The French explorers of mid-continental North America thought the squirrel-sized rodents that yipped at them from their prairie mounds sounded like dogs, so they called them prairie dogs, and the name stuck.
The yipping is a part of their elaborate communication with other prairie dogs in their often expansive “towns”, such as the one at the edge of our campsite at Devil’s Tower, Wyoming.
Prairie dog towns can consist of hundreds to thousands of individuals, depending on the area inhabited. They will colonize tall grass, short grass, mixed grass, native prairies, or grazed pasture, as long as the soil is conducive to digging an elaborate burrow system.
Sentries sound the alarm when predators or other threats pose a danger to the colony. But there is debate about whether the sentry is trying to warn close relatives or simply cause widespread panic wherein some hapless prairie dog dashes into the clutches of the predatory threat.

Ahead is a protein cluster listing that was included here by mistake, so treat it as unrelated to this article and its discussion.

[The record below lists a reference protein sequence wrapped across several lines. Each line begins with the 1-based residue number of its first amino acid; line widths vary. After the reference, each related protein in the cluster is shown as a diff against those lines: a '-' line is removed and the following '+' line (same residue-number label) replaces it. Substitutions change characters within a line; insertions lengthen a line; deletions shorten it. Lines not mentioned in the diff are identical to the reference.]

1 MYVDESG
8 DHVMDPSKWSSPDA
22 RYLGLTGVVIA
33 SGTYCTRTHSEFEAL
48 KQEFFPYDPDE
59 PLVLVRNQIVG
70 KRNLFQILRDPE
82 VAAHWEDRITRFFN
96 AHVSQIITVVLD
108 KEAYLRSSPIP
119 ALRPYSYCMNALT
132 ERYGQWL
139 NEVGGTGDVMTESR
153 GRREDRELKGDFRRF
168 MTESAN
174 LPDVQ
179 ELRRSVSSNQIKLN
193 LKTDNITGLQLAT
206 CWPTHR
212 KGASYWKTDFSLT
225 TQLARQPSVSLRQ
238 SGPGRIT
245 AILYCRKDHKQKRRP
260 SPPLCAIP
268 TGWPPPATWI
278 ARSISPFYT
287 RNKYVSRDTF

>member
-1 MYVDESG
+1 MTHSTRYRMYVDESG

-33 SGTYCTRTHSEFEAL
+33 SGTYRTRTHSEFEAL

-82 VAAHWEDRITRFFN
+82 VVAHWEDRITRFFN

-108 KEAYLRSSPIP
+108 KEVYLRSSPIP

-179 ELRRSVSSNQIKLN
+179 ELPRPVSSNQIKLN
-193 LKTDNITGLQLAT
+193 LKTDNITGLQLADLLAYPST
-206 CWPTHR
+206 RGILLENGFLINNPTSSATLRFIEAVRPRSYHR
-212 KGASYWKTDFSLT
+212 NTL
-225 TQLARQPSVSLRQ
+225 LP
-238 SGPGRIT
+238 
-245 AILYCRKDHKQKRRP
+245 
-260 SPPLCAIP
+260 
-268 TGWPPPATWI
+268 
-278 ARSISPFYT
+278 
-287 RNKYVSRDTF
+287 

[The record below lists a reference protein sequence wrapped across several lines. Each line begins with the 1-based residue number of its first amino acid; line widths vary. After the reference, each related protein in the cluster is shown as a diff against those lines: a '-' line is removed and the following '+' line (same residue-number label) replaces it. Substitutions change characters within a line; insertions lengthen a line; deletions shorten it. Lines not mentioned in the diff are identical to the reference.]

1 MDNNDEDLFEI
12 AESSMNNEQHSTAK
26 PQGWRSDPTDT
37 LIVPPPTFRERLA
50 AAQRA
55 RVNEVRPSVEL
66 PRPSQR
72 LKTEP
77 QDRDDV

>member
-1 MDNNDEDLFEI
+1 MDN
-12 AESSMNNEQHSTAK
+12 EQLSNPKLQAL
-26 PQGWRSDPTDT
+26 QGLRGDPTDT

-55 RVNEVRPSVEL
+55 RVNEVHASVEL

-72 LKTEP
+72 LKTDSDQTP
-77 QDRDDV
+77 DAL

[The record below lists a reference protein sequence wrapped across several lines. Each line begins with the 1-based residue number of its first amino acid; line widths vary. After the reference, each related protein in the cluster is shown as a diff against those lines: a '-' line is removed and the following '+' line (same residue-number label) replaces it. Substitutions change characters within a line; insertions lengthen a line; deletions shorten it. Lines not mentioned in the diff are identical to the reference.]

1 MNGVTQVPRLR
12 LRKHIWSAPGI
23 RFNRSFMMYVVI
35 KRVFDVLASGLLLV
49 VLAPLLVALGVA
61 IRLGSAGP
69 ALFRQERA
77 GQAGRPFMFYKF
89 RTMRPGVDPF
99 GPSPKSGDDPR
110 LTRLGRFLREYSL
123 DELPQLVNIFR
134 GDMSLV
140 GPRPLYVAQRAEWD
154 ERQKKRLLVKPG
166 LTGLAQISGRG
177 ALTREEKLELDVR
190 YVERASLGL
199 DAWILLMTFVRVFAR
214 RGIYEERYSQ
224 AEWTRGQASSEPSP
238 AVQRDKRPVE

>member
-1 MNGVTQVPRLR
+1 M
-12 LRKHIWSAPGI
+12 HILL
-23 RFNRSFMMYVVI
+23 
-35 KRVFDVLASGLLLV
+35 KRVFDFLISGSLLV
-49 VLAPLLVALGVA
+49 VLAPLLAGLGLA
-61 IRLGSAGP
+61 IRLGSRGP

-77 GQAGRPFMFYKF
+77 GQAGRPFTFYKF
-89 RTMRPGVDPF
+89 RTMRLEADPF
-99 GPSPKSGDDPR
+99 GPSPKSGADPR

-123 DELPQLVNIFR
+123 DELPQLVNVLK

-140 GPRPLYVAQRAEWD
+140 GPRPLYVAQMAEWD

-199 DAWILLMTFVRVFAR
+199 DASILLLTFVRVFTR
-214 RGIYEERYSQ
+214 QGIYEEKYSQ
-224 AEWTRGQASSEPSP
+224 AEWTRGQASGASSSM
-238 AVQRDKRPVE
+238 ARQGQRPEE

Five species of prairie dogs were once common throughout the wide swath of grassland from central Canada to Mexico. However, they have been labeled a pest species because they compete with cattle for grass, and have been largely eliminated from a large part of their range. In fact, prairie dogs improve the biodiversity of the patch of grasslands they inhabit, increasing both plant and animal species found there.
Black-tailed Prairie dogs, like the ones at Devil’s Tower, use their burrows as refuges from predators, as sleeping, birthing and pup-rearing chambers, and as winter food storage areas.
Spring on the prairie brings a new flush of green grass, and a new crop of youngsters ready to go out on their own.